Maintenance Requirements of a Rainwater Harvesting System
Many larger commercial properties constructed in the past 25 years in the UK will have a rainwater harvesting system installed. The rainwater harvesting system will capture rainfall from the facility’s roof area and recycle the rainwater to provide a non-potable water supply to the building and typically has a lifespan of 20 years provided the system has been maintained effectively. Rainwater harvesting systems are mostly used to provide a water supply to toilets within a building, although systems can often be connected to external bib taps and other appliances. Rainwater harvesting systems should be included within any planned preventative maintenance schedule for a building to ensure a constant supply of water to points of use.
Locating the rainwater harvesting system
For facility managers who may be unsure if they have a rainwater harvesting system or where the system is located, there are several ways to identify whether a system is present in the building.
- Checking for a main storage tank – all rainwater harvesting systems will have a main storage tank located above or below ground. The main storage will house a pre-tank mesh filter which will be visible from a manhole entry point.
- Checking for mechanical and electrical equipment – Rainwater harvesting systems will have an electrical control panel located within an internal plant room. These will usually be located on a wall with a water meter located close by.
- Identification tape on the pipework – pipework associated with rainwater harvesting will be labelled with black and green identification tape in accordance with WRAS (water regulations approval scheme) regulations. The tape will also show the text ‘reclaimed water supply’ or ‘harvested water’.
Once the rainwater harvesting system has been located within the building, give our maintenance team a call and we will be on hand to assist.
Once a rainwater harvesting system has been identified within a building, the system will require an initial survey followed by regular maintenance, including;
System Servicing - Rainwater harvesting systems will require a service every six months by a specialist engineer. Stormsaver offers bi-annual maintenance agreements where our engineer will electrically test the control panel to ensure safe operation, remove excess debris from the pre-tank mesh filter, clean any filters and water meters, and complete a visual inspection of the water quality within the main storage tank. Learn more here.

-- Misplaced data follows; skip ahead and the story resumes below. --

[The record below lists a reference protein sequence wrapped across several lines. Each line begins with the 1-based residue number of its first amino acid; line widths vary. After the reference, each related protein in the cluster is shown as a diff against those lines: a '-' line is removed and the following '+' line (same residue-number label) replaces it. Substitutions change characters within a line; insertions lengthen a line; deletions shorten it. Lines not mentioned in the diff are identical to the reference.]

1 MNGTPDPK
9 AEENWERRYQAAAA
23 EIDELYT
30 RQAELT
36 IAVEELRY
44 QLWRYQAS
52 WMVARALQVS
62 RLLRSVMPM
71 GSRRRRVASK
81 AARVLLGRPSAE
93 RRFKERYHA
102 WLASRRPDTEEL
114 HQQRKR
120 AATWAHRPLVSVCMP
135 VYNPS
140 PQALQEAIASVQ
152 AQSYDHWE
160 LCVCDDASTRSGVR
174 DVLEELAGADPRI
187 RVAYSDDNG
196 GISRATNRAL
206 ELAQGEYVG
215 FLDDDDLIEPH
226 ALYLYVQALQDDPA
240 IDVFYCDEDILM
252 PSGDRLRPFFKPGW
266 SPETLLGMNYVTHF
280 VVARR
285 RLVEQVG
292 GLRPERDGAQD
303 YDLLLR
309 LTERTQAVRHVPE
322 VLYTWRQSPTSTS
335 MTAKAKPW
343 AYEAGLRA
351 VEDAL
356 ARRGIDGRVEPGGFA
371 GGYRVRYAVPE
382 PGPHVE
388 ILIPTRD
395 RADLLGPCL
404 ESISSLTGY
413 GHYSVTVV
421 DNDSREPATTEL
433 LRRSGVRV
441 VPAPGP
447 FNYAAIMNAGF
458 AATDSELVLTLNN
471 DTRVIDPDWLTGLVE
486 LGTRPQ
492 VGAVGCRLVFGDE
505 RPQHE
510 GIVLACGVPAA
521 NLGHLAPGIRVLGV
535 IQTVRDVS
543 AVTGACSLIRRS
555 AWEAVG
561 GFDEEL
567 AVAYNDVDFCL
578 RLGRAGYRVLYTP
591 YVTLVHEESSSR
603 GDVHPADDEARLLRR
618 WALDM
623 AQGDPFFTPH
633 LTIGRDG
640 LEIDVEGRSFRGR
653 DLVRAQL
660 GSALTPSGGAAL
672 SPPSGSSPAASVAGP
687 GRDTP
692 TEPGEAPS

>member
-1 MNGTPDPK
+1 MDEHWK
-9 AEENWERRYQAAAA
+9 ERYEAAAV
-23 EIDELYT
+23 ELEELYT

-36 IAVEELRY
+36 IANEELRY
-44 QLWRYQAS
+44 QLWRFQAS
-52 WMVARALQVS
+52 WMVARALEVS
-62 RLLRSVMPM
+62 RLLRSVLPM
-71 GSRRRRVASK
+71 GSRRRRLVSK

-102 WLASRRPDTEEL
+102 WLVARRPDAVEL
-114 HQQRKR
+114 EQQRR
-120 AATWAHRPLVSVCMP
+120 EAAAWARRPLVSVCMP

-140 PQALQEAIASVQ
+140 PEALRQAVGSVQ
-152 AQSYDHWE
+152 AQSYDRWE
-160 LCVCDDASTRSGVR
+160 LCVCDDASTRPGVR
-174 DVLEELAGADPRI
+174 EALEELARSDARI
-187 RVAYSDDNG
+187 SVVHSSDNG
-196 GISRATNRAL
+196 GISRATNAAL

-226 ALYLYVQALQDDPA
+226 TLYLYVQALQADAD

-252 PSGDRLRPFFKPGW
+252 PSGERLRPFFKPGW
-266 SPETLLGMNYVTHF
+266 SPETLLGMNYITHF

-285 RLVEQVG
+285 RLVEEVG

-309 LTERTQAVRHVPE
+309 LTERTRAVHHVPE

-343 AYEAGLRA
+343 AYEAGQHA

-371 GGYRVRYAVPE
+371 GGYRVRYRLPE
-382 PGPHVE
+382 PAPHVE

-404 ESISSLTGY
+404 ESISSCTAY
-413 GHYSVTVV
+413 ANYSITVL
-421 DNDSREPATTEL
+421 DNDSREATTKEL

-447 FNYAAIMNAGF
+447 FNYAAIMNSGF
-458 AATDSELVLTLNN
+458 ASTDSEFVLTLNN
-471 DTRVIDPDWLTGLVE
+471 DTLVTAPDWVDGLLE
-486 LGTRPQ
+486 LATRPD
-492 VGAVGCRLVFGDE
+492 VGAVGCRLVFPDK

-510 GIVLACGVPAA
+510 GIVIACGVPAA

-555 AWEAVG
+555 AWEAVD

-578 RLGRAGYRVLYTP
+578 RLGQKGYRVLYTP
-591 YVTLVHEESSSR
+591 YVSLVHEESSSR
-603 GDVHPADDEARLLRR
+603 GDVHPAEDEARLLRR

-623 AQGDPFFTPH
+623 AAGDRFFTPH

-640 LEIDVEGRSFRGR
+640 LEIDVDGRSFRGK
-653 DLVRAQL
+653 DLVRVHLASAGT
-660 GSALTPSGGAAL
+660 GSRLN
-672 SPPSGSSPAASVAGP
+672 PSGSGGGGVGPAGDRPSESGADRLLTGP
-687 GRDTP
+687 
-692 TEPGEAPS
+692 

Tank Cleaning – The main storage tank and header tank of a rainwater harvesting system require a full tank clean every 2 years. The frequency may increase in areas of intense bird activity or where systems are located near forested areas or by the coast. The tank cleaning process will involve our operatives physically entering the tank to clean it with a sodium hypochlorite cleaning solution. Tank cleaning ensures high water quality levels and protects the pumps from a build-up of excess sediment on the base of the tank. Learn more here.
Legionella Testing – Regular legionella testing of the system should be completed as part of a wider water hygiene risk assessment within a building. Stormsaver can provide rapid legionella testing during our six-monthly service visits. Just like any water storage system, tanks located in areas of higher temperatures are more prone to the development of legionella. Learn more here.
Other Maintenance Considerations
Confined Space Classification – Some rainwater harvesting systems have pipework located in the main storage tank which is classified as ‘confined space’ by the Health and Safety Executive; therefore, two qualified engineers are required to safely service the system increasing the cost of maintenance. Any pipework that is located 300mm below ground level requires two engineers. Stormsaver offers pipework upgrades to bring all associated pipework up to a sufficient depth meaning the cost of future service visits can be significantly reduced and improve safety for engineering staff.
Roof and Gutter Cleaning – Rainwater harvesting systems offer the best quality of water when the roof space where rainfall is collected is clean and free of debris. Where low levels of water quality are experienced, a roof clean of the collecting area should be considered.